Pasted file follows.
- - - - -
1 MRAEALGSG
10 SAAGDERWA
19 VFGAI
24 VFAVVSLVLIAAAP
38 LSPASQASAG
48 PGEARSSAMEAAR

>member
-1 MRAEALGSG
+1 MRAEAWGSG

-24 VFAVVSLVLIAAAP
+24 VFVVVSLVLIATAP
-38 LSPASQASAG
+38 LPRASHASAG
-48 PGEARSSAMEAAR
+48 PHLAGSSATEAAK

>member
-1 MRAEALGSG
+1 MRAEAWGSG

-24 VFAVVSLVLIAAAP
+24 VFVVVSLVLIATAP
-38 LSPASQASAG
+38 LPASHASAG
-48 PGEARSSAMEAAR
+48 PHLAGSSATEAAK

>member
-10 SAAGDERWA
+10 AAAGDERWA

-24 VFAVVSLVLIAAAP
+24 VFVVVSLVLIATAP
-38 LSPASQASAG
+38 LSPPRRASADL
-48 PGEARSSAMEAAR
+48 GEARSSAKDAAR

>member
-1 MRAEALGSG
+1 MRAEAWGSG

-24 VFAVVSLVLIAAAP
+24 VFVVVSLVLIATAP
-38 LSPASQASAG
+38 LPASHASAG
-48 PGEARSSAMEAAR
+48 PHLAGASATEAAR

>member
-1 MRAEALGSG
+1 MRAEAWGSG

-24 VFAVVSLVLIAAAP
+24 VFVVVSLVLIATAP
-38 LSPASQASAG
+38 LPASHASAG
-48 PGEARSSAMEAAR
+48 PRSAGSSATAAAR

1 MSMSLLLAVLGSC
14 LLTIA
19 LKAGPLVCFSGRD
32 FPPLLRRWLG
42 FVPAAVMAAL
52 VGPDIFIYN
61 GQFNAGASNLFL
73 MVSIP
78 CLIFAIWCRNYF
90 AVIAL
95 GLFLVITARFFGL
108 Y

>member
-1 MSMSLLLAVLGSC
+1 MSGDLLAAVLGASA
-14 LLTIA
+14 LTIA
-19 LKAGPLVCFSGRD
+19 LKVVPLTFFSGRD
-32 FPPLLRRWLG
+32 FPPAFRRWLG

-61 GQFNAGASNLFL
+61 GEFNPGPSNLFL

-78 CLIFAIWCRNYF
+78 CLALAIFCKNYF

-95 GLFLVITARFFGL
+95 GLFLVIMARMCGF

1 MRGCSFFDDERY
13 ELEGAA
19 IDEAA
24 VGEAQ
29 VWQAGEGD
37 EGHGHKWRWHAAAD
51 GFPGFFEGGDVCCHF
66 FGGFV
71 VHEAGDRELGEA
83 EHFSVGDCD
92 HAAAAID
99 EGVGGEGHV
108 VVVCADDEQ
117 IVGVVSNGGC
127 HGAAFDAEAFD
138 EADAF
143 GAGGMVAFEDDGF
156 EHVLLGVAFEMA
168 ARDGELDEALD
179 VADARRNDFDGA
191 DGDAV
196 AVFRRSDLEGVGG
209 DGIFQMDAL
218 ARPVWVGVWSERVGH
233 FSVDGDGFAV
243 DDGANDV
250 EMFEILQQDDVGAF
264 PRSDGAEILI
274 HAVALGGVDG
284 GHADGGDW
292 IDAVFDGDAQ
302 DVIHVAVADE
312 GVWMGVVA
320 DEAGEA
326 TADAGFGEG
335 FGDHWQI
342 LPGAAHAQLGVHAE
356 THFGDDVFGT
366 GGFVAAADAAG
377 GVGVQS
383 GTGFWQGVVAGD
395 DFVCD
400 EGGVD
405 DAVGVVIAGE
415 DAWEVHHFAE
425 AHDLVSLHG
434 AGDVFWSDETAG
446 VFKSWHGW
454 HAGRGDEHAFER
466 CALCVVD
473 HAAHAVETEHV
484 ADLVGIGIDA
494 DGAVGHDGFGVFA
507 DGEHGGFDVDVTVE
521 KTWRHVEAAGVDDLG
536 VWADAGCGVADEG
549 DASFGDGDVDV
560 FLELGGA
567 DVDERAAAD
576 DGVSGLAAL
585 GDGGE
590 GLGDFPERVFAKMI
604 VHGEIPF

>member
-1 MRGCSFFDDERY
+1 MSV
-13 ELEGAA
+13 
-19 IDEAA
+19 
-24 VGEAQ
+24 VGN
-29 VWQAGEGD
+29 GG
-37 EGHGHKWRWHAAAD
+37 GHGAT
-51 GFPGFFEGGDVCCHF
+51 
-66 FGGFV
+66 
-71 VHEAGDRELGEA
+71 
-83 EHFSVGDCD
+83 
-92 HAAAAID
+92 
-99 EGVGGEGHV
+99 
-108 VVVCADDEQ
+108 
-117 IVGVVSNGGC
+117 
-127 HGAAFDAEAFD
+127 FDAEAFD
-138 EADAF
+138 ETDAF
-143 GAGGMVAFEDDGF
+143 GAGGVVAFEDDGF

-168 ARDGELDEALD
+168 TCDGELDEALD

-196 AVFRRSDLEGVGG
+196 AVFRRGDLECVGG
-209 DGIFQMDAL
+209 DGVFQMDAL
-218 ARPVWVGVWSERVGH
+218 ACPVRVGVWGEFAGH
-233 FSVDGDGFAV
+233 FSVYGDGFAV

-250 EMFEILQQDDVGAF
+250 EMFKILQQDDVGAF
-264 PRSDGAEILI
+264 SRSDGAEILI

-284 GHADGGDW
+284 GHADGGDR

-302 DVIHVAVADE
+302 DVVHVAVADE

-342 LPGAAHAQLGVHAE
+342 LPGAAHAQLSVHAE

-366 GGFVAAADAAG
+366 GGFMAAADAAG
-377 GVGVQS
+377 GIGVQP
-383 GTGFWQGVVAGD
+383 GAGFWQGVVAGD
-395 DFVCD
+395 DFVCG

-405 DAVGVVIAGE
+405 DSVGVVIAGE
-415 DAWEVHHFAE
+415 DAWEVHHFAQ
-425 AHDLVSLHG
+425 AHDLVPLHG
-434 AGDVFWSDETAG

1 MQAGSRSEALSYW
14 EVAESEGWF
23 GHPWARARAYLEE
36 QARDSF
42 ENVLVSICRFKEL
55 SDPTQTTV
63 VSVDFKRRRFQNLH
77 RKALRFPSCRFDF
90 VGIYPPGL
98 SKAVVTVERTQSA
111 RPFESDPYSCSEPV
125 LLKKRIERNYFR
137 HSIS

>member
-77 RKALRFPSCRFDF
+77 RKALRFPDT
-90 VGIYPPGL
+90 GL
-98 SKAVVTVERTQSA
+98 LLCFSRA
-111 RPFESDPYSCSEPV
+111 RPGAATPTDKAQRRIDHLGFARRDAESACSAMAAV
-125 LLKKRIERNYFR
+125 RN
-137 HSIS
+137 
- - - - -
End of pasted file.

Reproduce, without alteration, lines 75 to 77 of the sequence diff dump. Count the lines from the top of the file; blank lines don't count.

-78 CLIFAIWCRNYF
+78 CLALAIFCKNYF

-95 GLFLVITARFFGL